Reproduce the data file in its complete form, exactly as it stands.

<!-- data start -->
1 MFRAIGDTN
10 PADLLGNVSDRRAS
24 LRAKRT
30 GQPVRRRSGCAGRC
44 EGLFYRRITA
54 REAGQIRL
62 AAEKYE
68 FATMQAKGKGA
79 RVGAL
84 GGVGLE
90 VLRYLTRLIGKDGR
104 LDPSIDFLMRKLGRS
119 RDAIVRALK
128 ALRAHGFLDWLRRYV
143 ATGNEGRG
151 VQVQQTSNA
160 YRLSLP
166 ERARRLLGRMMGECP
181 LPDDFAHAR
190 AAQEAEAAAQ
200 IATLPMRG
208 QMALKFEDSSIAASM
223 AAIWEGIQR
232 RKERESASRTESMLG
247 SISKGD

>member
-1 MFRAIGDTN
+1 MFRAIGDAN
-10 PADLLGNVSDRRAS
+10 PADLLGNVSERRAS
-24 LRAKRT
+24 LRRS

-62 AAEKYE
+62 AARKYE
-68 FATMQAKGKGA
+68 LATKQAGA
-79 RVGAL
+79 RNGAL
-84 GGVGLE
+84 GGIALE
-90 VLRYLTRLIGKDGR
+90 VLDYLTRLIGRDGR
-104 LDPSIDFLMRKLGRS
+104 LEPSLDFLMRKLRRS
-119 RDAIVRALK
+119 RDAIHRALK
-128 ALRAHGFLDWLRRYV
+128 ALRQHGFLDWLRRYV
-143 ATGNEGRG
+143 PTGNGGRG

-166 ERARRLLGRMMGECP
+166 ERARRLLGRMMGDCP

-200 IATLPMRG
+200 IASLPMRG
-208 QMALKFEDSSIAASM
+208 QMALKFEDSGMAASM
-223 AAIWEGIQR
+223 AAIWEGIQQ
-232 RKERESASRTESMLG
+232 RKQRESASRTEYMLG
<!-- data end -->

1 MFRAIGDTN
10 PADLLGNVSDRRAS
24 LRAKRT
30 GQPVRRRSGCAGRC
44 EGLFYRRITA
54 REAGQIRL
62 AAEKYE
68 FATMQAKGKGA
79 RVGAL
84 GGVGLE
90 VLRYLTRLIGKDGR
104 LDPSIDFLMRKLGRS
119 RDAIVRALK
128 ALRAHGFLDWLRRYV
143 ATGNEGRG
151 VQVQQTSNA
160 YRLSLP
166 ERARRLLGRMMGECP
181 LPDDFAHAR
190 AAQEAEAAAQ
200 IATLPMRG
208 QMALKFEDSSIAASM
223 AAIWEGIQR
232 RKERESASRTESMLG
247 SISKGD

>member
-1 MFRAIGDTN
+1 MFRAIGDAN
-10 PADLLGNVSDRRAS
+10 PADLLGNVSERRAS
-24 LRAKRT
+24 LRRS

-62 AAEKYE
+62 AARKYE
-68 FATMQAKGKGA
+68 LATKQAGA
-79 RVGAL
+79 RNGAL
-84 GGVGLE
+84 GGIALE
-90 VLRYLTRLIGKDGR
+90 VLDYLTRLIGRDGR
-104 LDPSIDFLMRKLGRS
+104 LEPSLDFLMRKLRRS
-119 RDAIVRALK
+119 RDAIHRALK
-128 ALRAHGFLDWLRRYV
+128 ALRQHGFLDWLRRYV
-143 ATGNEGRG
+143 PTGNGGRG

-166 ERARRLLGRMMGECP
+166 ERARRLLGRMMGDCP

-200 IATLPMRG
+200 IASLPMRG
-208 QMALKFEDSSIAASM
+208 QMALKFEDSGMAASM
-223 AAIWEGIQR
+223 AAIWEGIQQ
-232 RKERESASRTESMLG
+232 RKQRESASRTEYMLG